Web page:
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How your workspace affects your creativity

You put a lot of time, effort, and money into hiring this latest round of employees for your fast-growing company. And you’ve picked out a promising group of smart, eager, creative problem-solvers who are sure to make your business better. But have you considered how your workspace affects their creativity?

Open-concept offices are popular, in large part, because they save a company money in real estate expenses. You can fit more people into the same amount of space using a wide-open layout. But an increasing number of studies are finding that those real estate savings are offset by a loss of productivity.

Yes, you want your office environment to reflect your culture and encourage productivity, but all the couches and ping-pong tables in the world can’t overcome the damage that many open-office environments might be doing to your most creative employees. Thoughtful office design can go a long way—WeWork puts incredible care into designing every space in every location to maximize collaboration or solo focus as needed, and creativity at all times.

Privacy and control are key

For knowledge workers to thrive, they need to feel some amount of privacy and control over their environment, according to Maura Thomas, whose book Work Without Walls examines productivity and the future of work. Sometimes, the creative process includes simply sitting and thinking, reviewing scenarios in your mind. From the outside, that often looks like you’re just staring into space. Time spent worrying about whether you’re looking busy enough is time away from being creative.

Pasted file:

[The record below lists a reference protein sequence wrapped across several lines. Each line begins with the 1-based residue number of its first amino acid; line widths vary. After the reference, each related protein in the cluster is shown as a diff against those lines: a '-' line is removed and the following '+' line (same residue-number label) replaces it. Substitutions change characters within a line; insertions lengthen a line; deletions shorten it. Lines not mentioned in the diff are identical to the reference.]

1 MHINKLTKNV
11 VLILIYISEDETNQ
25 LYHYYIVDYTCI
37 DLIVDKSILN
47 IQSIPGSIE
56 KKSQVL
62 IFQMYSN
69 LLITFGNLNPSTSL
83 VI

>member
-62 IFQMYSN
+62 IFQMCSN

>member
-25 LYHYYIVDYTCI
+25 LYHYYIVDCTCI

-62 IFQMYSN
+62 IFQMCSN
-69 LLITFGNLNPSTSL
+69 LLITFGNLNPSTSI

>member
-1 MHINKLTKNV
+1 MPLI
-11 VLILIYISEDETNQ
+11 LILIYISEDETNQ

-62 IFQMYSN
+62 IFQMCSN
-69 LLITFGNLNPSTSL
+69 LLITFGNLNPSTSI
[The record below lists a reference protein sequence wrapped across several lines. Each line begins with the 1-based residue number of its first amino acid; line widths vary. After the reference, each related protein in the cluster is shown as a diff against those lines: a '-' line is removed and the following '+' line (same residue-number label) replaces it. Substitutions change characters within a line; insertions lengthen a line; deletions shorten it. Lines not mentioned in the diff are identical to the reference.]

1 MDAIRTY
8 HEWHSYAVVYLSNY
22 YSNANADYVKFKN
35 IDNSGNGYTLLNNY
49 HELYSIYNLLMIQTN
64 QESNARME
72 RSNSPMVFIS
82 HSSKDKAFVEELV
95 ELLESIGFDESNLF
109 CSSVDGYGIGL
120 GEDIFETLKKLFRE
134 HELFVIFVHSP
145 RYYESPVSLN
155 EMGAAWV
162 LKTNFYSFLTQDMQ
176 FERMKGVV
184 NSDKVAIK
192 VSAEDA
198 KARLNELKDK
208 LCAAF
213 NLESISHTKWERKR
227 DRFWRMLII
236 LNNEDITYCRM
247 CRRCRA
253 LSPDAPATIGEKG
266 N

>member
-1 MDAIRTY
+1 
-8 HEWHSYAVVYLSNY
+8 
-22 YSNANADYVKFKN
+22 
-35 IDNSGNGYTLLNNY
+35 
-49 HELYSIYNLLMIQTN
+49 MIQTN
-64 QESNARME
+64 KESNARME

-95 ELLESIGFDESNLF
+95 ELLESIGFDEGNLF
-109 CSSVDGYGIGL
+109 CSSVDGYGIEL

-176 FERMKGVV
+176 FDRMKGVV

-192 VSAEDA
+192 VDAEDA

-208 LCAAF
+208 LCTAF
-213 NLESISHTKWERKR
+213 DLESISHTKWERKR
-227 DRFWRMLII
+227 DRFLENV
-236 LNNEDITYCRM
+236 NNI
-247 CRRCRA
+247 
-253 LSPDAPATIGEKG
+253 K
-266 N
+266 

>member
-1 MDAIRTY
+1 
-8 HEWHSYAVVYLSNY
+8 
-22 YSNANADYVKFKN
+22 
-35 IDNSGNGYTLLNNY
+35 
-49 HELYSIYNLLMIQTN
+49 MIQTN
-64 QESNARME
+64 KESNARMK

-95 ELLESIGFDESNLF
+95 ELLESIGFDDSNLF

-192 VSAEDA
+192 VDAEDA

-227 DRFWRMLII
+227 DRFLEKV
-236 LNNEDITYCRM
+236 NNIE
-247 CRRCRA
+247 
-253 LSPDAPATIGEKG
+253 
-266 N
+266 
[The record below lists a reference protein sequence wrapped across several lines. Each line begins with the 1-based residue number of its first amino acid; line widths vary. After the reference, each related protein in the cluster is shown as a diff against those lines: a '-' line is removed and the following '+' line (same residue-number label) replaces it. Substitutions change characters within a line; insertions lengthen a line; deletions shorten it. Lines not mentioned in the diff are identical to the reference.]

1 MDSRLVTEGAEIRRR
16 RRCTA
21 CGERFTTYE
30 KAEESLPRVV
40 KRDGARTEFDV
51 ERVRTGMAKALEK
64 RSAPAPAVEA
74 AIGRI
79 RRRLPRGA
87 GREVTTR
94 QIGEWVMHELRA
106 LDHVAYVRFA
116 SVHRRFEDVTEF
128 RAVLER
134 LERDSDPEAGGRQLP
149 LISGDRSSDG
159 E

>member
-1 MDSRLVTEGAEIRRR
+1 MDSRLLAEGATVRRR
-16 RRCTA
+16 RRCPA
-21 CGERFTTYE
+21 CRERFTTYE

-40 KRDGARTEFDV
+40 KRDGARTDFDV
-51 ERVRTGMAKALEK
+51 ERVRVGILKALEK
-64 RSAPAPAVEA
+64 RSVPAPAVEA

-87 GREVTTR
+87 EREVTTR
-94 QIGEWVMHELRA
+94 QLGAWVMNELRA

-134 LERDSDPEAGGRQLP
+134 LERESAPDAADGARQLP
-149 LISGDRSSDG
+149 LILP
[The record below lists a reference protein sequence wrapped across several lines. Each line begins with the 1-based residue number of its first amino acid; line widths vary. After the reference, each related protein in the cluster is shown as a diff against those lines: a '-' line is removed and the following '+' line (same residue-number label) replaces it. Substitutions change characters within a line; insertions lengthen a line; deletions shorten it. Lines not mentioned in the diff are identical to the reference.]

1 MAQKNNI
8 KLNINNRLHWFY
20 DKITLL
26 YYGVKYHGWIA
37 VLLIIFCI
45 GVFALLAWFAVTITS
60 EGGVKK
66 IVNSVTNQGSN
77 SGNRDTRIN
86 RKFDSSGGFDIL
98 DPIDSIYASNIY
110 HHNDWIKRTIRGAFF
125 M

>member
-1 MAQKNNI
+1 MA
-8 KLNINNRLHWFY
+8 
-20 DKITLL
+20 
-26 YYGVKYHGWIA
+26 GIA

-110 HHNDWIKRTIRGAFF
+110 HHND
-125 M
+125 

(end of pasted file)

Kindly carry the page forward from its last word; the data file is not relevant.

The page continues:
The type of focused work that is so critical to companies in the new economy needs a quiet space to flourish. But the noise and distraction of an open office can work against that.

Cognitively, there is plenty of research now that shows that the most destructive sound of all is other people’s conversations.

Julian Treasure, sound and communication expert, TED speaker

Other people’s conversations are a productivity killer. Julian Treasure, whose TED Talk “The 4 Ways Sound Affects Us” has been viewed nearly 2 million times, says we can only pay attention to 1.6 human conversations at once. If you’re hearing somebody’s else’s conversation, that counts as one—meaning you won’t be able to give your inner voice your full attention.

“Cognitively, there is plenty of research now that shows that the most destructive sound of all is other people’s conversations,” Treasure told office furniture maker Steelcase.

Without stretches of quiet concentration, the products of knowledge work—like creativity, analysis, and decisions—become harder to produce. Thomas compared the interruptions to riding a bike over 20 miles but hitting the brakes every time you reach a good speed.

“It would take you much longer to go those 20 miles, and that trip would be a much less efficient use of your energy than if you could pedal and coast and pedal a little more and coast a little more,” she said. “That’s what happens in an office. Every time we get on a roll, we get interrupted and we have to start all over again.”

But what about the value of collaboration? When Zappos designed its Las Vegas headquarters, the open layout emphasized “collisions over convenience,” meaning that chance meetings between various groups could lead to new ideas. Thomas said that collaboration has been hard to quantify, and recent research has shown that any potential gains are outweighed by the detrimental effects of the open office.

Make your workspace creative-friendly

There are ways to fight back against the noise of an open layout. Thomas recommends soft furnishings such as curtains and throw rugs to dampen noise. Rather than playing music over the office sound system, she says, consider ambient or nature sounds.

Some teams develop their own “do not disturb” signals. You could use flags or signs at your desk—red means stay away, yellow means disturb if important, and green means OK to interrupt. Something as simple and “headphones on = no” and “headphones off = yes” could also work.

You have a lot more flexibility if you’re starting a new office or moving into a new space. WeWork offers a wide range of options that include private areas for distraction-free environments, areas for individual or small group work, or even a configurable space on a private floor with your own amenities.

Learn more about how we do this at WeWork by getting in touch.